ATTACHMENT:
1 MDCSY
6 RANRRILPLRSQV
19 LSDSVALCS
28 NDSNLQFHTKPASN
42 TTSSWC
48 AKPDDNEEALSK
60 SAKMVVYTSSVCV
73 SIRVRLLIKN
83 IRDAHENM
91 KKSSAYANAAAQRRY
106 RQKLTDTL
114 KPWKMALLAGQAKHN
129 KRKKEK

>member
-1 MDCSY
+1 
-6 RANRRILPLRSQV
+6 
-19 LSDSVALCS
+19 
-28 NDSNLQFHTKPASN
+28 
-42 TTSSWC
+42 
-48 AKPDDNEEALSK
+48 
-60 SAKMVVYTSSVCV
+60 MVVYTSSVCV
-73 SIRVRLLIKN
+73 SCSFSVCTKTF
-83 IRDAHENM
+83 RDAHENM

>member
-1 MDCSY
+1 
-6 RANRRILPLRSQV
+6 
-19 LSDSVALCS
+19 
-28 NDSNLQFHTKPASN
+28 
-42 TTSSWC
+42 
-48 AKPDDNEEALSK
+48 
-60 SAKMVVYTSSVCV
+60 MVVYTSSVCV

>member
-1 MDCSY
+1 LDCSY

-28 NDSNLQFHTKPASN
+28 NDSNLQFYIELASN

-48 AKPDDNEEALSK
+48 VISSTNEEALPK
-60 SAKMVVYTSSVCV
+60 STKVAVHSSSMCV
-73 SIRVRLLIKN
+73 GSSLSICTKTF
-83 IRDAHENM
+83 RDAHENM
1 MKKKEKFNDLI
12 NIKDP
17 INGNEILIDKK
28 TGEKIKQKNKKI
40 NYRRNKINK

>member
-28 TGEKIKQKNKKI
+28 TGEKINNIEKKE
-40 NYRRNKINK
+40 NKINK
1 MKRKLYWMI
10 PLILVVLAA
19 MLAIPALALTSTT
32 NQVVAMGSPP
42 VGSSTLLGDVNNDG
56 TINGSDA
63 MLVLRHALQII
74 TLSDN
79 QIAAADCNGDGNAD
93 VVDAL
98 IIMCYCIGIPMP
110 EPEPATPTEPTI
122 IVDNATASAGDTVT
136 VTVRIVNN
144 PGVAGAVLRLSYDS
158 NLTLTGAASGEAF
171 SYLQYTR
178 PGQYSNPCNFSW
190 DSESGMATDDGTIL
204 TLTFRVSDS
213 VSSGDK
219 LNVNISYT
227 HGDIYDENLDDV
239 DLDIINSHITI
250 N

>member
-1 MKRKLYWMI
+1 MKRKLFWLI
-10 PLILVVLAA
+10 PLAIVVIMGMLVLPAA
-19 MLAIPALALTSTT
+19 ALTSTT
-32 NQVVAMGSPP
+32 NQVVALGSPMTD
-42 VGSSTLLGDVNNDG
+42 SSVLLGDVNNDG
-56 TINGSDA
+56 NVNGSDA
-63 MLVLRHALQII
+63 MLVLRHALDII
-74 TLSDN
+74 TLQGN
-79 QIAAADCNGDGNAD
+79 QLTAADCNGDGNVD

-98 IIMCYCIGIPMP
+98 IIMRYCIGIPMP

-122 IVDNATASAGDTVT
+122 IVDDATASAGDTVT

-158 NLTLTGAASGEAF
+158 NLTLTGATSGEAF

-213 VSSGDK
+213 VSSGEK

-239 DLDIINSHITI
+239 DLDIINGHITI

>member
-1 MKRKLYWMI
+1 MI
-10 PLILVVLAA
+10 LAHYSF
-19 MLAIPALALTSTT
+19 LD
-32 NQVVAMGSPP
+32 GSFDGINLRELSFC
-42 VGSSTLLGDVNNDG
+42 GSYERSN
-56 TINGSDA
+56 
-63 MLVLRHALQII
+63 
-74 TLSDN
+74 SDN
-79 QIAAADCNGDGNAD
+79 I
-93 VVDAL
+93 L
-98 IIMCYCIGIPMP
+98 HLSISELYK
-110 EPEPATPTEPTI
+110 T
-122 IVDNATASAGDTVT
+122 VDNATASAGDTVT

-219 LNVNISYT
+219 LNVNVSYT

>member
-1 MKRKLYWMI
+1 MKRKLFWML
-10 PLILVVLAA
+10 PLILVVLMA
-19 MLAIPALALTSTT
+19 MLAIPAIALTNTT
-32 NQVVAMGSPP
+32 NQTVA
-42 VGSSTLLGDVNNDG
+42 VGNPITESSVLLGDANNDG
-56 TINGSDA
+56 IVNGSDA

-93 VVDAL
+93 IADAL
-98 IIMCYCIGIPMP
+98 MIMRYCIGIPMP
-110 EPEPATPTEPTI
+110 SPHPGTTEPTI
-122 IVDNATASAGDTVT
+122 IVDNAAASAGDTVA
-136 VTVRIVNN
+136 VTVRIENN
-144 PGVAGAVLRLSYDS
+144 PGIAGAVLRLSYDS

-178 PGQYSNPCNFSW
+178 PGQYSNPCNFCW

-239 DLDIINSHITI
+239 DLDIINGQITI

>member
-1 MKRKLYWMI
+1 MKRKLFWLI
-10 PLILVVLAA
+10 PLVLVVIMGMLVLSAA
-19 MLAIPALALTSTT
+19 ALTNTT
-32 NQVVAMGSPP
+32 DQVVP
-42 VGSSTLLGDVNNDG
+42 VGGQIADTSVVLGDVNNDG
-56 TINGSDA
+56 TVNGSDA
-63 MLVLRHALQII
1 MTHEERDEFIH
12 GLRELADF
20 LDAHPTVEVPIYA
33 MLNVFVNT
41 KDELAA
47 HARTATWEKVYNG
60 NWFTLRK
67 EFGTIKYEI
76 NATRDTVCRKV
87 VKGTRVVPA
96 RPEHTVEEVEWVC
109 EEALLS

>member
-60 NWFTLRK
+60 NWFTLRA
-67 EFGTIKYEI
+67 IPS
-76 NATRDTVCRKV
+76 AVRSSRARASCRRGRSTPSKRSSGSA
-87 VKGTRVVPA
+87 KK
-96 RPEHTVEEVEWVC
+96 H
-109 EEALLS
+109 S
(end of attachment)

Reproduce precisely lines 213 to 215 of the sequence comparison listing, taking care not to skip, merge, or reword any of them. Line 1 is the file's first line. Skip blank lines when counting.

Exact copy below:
+67 IPS
-76 NATRDTVCRKV
+76 AVRSSRARASCRRGRSTPSKRSSGSA